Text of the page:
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The Simpsons

The Simpsons is an animated comedy about a family in the fictional town of Springfield. The family is made up of selfish father Homer, fretting mother Marge, precocious daughter Lisa, rebellious son Bart and silent daughter Maggie. FOX 1989-???


Episode 13 - The Daughter Also Rises

6 March 2012

Credit FOX

Synopsis: Bart and Milhouse are inspired to disprove myths after watching "Mythcrackers" on TV. They begin taking on all the superstitions at school. Lisa meets a new boy called Nick who she describes as Hemmingway-esque. Marge becomes uncomfortable with the amount of time Lisa is spending with him.

The Good: The Mythbusters inspired story had real potential. I liked the idea of Bart and Milhouse taking on the crazy superstitions that elementary school kids pass around. An empty slot in a vending machine leads to the idea that if you press E8 you will be instantly killed. Bart and Milhouse disprove this nonsense and then begin to take on other myths from the swings to the girls' bathroom.

The Bad: The story never quite took off the way it might. The examples the boys chose were ok (saying a dead girls' name into a mirror is a classic horror idea) but they never quite captured anything universal. They didn't mention any childhood myths that really resonated with the viewer's experience. In a way this plot would have worked much better back in the early 90s before the internet made it so easy to discover the origin and truth about certain urban legends.

The conclusion of the story was also just ok. Bart is disheartened when he sees that his classmates actually took pleasure from thinking there was a little bit of magic at school. Instead now they are left with the depressing truth that it is merely a place of education. Again this idea wasn't made to hit home with any emotion but it was at least a conclusion (as Bart co-opts Groundskeeper Willie to create a new myth).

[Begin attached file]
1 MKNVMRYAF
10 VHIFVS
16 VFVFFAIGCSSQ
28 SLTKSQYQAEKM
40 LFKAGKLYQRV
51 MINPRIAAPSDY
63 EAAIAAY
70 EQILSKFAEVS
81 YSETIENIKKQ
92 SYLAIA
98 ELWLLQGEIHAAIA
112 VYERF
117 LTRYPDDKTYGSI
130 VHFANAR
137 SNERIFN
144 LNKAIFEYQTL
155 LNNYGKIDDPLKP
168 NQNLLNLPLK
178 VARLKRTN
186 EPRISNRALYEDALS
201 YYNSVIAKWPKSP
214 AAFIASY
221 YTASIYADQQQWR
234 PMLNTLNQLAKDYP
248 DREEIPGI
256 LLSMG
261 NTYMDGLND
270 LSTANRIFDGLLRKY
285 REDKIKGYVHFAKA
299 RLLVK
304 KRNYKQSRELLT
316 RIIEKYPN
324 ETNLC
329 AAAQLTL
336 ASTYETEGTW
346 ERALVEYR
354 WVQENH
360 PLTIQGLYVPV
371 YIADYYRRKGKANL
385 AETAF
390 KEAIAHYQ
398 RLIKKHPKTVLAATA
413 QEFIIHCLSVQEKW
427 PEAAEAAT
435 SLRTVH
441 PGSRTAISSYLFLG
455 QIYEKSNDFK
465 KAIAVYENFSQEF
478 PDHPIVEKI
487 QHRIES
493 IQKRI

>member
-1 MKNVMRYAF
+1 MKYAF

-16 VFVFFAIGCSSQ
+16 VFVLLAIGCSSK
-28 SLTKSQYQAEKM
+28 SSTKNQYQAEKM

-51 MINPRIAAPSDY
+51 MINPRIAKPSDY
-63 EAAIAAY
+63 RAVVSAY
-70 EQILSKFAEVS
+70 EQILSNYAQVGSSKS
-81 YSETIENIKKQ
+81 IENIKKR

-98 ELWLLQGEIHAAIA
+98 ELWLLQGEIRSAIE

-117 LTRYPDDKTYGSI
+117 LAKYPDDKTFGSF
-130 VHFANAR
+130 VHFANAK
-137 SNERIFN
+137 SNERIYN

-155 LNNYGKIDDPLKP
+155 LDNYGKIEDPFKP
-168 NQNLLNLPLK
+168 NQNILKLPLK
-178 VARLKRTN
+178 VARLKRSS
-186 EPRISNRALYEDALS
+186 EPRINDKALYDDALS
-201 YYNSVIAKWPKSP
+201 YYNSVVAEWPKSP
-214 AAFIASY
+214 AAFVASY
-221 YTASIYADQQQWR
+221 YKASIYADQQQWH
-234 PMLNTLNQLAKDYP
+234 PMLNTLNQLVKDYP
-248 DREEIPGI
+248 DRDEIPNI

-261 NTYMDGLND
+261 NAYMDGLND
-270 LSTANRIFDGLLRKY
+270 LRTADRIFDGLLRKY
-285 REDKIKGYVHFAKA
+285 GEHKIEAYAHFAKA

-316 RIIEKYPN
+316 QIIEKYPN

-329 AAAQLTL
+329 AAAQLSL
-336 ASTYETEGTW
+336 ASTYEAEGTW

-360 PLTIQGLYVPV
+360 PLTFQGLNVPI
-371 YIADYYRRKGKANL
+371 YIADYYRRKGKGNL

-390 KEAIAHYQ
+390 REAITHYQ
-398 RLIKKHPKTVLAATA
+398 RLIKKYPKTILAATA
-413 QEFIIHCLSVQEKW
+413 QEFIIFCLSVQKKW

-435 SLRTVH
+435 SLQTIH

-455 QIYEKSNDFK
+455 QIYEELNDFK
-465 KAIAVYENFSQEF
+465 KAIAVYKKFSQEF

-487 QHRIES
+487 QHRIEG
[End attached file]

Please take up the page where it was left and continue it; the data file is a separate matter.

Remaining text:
The Lisa-Marge story conclusion had almost nothing to do with the preceding twenty minutes of story. Lisa meets yet another educated boy to fall for (Nick) and by spending time with him she spends less with Marge. The one part of this I enjoyed was the montage of Lisa and Nick finding ways to make Springfield seem like a more exotic place (e.g. visiting the Eiffel Tower replica at the local mini-golf course).  

Then when Nick comes round to dinner Marge blurts out (in front of him) that she doesn't want Lisa spending more time with him because "it will mean you are a separate person from me." That line is about as awful as sit com writing can get. It doesn't sound like Marge at all, especially because poor Nick is in the room and has done nothing wrong. It also cuts straight to what Marge is thinking with no subtlety or sense of reality.

Lisa decides to vent her anger at Grandpa who randomly equates Lisa's relationship with Nick to the Roman myth of Pyramus and Thisbe. Even more randomly Lisa listens to him and drags Nick off to a local mulberry tree so that they can seal their forbidden love for eternity. If this weren't all contrived enough Nick suddenly starts to act like a wuss so that we will be sure not to miss him when things don't work out. The final nail comes when Ernest Hemmingway's ex-wives speak to Lisa from beyond (I'm not making this up) and warn her what a terrible partner tortured writers can be. It was all so bizarre and pointless and ended on the flattest of flat notes with Homer doing a pratfall to cover for the lack of comedy.  

Best Joke: One of the myths Bart is keen to crack is the idea that if a child goes all the way round the swing set his body will turn inside out. Naturally he plans to use Milhouse as the test dummy but Milhouse is not scared. He seems excited at the prospect and declares "Now my beauty will be on the outside!"

The Bottom Line: The A plot was lazy and terrible. The B plot had promise but not the delivery.



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